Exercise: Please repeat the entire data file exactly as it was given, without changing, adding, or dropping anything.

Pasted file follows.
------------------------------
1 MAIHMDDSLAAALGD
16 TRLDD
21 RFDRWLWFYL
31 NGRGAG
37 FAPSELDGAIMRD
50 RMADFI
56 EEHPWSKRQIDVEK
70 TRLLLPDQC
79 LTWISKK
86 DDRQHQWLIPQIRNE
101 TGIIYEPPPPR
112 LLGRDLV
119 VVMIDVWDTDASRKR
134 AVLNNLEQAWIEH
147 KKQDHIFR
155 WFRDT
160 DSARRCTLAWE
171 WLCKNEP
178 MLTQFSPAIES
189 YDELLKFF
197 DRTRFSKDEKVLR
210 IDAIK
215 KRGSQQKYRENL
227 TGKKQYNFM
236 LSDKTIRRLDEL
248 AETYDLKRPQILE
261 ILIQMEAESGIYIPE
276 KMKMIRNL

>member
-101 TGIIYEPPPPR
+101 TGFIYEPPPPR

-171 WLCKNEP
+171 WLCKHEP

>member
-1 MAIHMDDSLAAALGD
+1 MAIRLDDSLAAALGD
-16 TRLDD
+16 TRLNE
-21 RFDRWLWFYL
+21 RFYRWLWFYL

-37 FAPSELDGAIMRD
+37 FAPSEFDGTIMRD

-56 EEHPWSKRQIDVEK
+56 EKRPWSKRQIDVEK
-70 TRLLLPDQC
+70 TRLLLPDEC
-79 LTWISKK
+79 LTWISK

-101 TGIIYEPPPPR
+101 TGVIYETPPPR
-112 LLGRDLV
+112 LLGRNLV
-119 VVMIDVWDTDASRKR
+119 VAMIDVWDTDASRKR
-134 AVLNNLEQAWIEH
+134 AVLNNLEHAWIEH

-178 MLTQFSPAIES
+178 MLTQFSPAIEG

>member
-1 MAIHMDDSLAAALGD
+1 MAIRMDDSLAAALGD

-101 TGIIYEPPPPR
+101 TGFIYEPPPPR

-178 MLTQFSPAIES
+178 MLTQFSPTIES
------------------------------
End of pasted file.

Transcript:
1 MAIHMDDSLAAALGD
16 TRLDD
21 RFDRWLWFYL
31 NGRGAG
37 FAPSELDGAIMRD
50 RMADFI
56 EEHPWSKRQIDVEK
70 TRLLLPDQC
79 LTWISKK
86 DDRQHQWLIPQIRNE
101 TGIIYEPPPPR
112 LLGRDLV
119 VVMIDVWDTDASRKR
134 AVLNNLEQAWIEH
147 KKQDHIFR
155 WFRDT
160 DSARRCTLAWE
171 WLCKNEP
178 MLTQFSPAIES
189 YDELLKFF
197 DRTRFSKDEKVLR
210 IDAIK
215 KRGSQQKYRENL
227 TGKKQYNFM
236 LSDKTIRRLDEL
248 AETYDLKRPQILE
261 ILIQMEAESGIYIPE
276 KMKMIRNL

>member
-101 TGIIYEPPPPR
+101 TGFIYEPPPPR

-171 WLCKNEP
+171 WLCKHEP

>member
-1 MAIHMDDSLAAALGD
+1 MAIRLDDSLAAALGD
-16 TRLDD
+16 TRLNE
-21 RFDRWLWFYL
+21 RFYRWLWFYL

-37 FAPSELDGAIMRD
+37 FAPSEFDGTIMRD

-56 EEHPWSKRQIDVEK
+56 EKRPWSKRQIDVEK
-70 TRLLLPDQC
+70 TRLLLPDEC
-79 LTWISKK
+79 LTWISK

-101 TGIIYEPPPPR
+101 TGVIYETPPPR
-112 LLGRDLV
+112 LLGRNLV
-119 VVMIDVWDTDASRKR
+119 VAMIDVWDTDASRKR
-134 AVLNNLEQAWIEH
+134 AVLNNLEHAWIEH

-178 MLTQFSPAIES
+178 MLTQFSPAIEG

>member
-1 MAIHMDDSLAAALGD
+1 MAIRMDDSLAAALGD

-101 TGIIYEPPPPR
+101 TGFIYEPPPPR

-178 MLTQFSPAIES
+178 MLTQFSPTIES